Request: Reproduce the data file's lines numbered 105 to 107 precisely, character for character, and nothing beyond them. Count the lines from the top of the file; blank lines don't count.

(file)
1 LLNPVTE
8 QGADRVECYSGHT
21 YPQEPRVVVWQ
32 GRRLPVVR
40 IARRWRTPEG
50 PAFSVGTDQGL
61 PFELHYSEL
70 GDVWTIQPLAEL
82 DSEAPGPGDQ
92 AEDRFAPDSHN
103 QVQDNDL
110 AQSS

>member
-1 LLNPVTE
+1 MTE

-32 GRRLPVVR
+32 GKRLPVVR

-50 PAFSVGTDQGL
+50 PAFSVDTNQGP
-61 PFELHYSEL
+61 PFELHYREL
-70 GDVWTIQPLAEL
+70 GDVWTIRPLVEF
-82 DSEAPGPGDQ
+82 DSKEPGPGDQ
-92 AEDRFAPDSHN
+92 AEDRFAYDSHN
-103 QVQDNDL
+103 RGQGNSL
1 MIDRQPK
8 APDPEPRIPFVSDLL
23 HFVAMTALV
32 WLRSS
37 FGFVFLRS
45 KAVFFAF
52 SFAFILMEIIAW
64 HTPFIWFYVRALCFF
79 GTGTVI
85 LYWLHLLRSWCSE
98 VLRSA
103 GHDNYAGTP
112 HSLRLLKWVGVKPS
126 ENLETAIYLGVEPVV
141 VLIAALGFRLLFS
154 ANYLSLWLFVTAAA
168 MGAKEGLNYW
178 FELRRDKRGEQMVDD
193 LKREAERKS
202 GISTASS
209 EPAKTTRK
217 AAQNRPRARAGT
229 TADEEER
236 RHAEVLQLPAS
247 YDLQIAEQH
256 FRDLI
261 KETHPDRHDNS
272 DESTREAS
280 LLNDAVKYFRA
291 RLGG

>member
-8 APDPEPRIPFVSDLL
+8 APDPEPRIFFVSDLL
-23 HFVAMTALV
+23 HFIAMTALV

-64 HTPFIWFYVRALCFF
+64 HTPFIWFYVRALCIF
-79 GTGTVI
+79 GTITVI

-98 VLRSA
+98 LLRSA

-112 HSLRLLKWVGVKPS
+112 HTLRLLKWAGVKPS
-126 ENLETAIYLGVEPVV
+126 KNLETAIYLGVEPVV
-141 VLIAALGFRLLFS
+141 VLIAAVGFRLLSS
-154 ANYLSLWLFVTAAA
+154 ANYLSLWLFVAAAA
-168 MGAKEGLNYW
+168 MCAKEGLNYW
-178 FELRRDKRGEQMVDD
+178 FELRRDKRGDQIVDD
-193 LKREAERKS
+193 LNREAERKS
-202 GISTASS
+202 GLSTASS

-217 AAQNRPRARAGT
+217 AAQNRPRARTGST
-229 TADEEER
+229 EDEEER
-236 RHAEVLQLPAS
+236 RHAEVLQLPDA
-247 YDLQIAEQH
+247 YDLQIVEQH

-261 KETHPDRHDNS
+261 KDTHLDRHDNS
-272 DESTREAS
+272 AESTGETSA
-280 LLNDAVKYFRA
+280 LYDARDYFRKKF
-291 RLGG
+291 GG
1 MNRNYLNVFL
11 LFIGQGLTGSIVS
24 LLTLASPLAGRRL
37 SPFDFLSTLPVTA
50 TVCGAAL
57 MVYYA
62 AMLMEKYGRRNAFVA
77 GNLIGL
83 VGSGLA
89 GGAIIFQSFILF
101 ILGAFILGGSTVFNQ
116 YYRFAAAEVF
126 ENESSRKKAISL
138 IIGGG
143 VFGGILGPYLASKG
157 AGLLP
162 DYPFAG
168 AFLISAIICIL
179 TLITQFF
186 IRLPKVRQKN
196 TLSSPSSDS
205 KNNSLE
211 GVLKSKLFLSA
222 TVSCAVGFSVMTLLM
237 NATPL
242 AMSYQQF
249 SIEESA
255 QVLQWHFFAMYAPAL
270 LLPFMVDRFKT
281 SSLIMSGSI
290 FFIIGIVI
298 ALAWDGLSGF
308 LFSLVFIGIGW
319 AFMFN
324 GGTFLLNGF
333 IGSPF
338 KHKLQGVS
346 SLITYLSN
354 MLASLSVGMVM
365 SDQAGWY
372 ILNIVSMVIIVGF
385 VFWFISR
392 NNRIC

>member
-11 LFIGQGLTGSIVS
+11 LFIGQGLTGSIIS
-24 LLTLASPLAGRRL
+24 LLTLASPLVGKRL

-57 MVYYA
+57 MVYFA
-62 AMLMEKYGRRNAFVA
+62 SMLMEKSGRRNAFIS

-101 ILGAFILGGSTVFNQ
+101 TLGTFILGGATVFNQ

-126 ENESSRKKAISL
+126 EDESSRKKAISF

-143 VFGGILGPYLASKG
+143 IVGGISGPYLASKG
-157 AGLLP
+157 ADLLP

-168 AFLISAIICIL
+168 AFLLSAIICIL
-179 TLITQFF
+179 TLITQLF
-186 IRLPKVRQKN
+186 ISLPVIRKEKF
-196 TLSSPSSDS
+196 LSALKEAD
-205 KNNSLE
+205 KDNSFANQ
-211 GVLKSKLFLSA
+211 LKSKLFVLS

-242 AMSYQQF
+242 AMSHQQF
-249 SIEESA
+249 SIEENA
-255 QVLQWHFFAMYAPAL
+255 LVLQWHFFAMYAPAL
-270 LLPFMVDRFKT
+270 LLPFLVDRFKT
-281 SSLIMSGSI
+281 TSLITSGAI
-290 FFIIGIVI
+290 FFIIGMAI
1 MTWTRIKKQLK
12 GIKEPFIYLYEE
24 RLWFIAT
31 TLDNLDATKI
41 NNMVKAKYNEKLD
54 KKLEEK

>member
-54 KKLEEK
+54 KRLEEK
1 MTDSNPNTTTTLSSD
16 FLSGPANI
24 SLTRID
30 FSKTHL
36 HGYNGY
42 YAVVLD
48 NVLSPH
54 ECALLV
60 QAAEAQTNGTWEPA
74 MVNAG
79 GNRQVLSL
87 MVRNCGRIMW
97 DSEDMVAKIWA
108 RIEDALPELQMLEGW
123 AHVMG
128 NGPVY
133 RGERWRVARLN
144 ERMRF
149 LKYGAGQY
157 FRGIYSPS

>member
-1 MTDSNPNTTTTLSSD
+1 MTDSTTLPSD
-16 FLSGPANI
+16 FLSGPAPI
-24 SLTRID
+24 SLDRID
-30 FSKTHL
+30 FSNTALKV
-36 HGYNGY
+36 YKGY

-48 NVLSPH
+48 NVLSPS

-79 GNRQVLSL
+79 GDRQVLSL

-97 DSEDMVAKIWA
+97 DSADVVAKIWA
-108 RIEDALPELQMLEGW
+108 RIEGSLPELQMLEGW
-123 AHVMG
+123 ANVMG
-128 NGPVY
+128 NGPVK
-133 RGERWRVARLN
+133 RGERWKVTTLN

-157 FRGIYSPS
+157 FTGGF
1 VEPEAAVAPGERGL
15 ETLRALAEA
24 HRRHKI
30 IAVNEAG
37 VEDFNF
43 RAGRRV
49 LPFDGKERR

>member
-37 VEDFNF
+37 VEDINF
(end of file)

24 LLTLASPLAGRRL
37 SPFDFLSTLPVTA
50 TVCGAAL